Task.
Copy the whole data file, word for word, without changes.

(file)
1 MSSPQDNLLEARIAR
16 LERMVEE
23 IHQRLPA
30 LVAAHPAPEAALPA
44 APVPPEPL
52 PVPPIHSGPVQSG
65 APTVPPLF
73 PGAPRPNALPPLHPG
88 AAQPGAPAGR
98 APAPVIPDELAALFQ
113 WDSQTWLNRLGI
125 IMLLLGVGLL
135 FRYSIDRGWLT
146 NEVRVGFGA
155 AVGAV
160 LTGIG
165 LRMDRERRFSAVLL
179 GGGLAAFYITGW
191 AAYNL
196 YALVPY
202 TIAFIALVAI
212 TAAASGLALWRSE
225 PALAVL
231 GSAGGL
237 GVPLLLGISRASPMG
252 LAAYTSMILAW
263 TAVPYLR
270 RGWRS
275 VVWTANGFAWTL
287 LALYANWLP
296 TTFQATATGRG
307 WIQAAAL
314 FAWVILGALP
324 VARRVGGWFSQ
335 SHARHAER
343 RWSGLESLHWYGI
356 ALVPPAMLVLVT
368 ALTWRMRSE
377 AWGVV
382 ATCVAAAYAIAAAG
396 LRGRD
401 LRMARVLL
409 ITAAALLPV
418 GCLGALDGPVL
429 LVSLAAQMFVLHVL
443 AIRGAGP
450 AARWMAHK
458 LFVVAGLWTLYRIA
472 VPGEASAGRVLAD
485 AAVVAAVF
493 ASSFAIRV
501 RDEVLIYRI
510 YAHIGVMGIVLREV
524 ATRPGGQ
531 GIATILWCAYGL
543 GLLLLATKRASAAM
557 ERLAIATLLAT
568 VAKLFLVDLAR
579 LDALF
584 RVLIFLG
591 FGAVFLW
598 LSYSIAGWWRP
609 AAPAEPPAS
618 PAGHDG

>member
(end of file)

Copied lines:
1 MSSPQDNLLEARIAR
16 LERMVEE
23 IHQRLPA
30 LVAAHPAPEAALPA
44 APVPPEPL
52 PVPPIHSGPVQSG
65 APTVPPLF
73 PGAPRPNALPPLHPG
88 AAQPGAPAGR
98 APAPVIPDELAALFQ
113 WDSQTWLNRLGI
125 IMLLLGVGLL
135 FRYSIDRGWLT
146 NEVRVGFGA
155 AVGAV
160 LTGIG
165 LRMDRERRFSAVLL
179 GGGLAAFYITGW
191 AAYNL
196 YALVPY
202 TIAFIALVAI
212 TAAASGLALWRSE
225 PALAVL
231 GSAGGL
237 GVPLLLGISRASPMG
252 LAAYTSMILAW
263 TAVPYLR
270 RGWRS
275 VVWTANGFAWTL
287 LALYANWLP
296 TTFQATATGRG
307 WIQAAAL
314 FAWVILGALP
324 VARRVGGWFSQ
335 SHARHAER
343 RWSGLESLHWYGI
356 ALVPPAMLVLVT
368 ALTWRMRSE
377 AWGVV
382 ATCVAAAYAIAAAG
396 LRGRD
401 LRMARVLL
409 ITAAALLPV
418 GCLGALDGPVL
429 LVSLAAQMFVLHVL
443 AIRGAGP
450 AARWMAHK
458 LFVVAGLWTLYRIA
472 VPGEASAGRVLAD
485 AAVVAAVF
493 ASSFAIRV
501 RDEVLIYRI
510 YAHIGVMGIVLREV
524 ATRPGGQ
531 GIATILWCAYGL
543 GLLLLATKRASAAM
557 ERLAIATLLAT
568 VAKLFLVDLAR
579 LDALF
584 RVLIFLG
591 FGAVFLW
598 LSYSIAGWWRP
609 AAPAEPPAS
618 PAGHDG

>member